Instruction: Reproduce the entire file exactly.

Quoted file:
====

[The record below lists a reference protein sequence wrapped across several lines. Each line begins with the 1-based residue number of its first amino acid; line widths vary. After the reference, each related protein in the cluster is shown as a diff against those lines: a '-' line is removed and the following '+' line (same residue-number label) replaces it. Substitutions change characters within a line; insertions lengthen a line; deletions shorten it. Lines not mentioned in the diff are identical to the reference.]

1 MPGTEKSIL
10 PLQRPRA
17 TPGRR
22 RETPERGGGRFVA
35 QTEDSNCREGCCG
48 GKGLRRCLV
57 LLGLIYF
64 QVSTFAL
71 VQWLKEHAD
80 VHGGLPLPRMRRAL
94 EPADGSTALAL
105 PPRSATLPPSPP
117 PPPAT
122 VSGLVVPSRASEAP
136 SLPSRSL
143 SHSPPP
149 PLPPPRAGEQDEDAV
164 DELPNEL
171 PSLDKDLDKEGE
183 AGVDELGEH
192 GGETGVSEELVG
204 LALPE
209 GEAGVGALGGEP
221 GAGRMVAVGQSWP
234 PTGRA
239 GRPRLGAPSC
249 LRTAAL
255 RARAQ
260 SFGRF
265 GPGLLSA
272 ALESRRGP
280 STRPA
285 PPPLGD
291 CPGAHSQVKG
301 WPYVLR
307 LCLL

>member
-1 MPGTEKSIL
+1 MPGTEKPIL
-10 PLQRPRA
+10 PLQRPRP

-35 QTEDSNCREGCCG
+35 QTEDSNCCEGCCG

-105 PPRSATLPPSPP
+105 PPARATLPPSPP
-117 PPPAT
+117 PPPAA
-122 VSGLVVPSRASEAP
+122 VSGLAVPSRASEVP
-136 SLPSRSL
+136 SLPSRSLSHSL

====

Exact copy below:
[The record below lists a reference protein sequence wrapped across several lines. Each line begins with the 1-based residue number of its first amino acid; line widths vary. After the reference, each related protein in the cluster is shown as a diff against those lines: a '-' line is removed and the following '+' line (same residue-number label) replaces it. Substitutions change characters within a line; insertions lengthen a line; deletions shorten it. Lines not mentioned in the diff are identical to the reference.]

1 MPGTEKSIL
10 PLQRPRA
17 TPGRR
22 RETPERGGGRFVA
35 QTEDSNCREGCCG
48 GKGLRRCLV
57 LLGLIYF
64 QVSTFAL
71 VQWLKEHAD
80 VHGGLPLPRMRRAL
94 EPADGSTALAL
105 PPRSATLPPSPP
117 PPPAT
122 VSGLVVPSRASEAP
136 SLPSRSL
143 SHSPPP
149 PLPPPRAGEQDEDAV
164 DELPNEL
171 PSLDKDLDKEGE
183 AGVDELGEH
192 GGETGVSEELVG
204 LALPE
209 GEAGVGALGGEP
221 GAGRMVAVGQSWP
234 PTGRA
239 GRPRLGAPSC
249 LRTAAL
255 RARAQ
260 SFGRF
265 GPGLLSA
272 ALESRRGP
280 STRPA
285 PPPLGD
291 CPGAHSQVKG
301 WPYVLR
307 LCLL

>member
-1 MPGTEKSIL
+1 MPGTEKPIL
-10 PLQRPRA
+10 PLQRPRP

-35 QTEDSNCREGCCG
+35 QTEDSNCCEGCCG

-105 PPRSATLPPSPP
+105 PPARATLPPSPP
-117 PPPAT
+117 PPPAA
-122 VSGLVVPSRASEAP
+122 VSGLAVPSRASEVP
-136 SLPSRSL
+136 SLPSRSLSHSL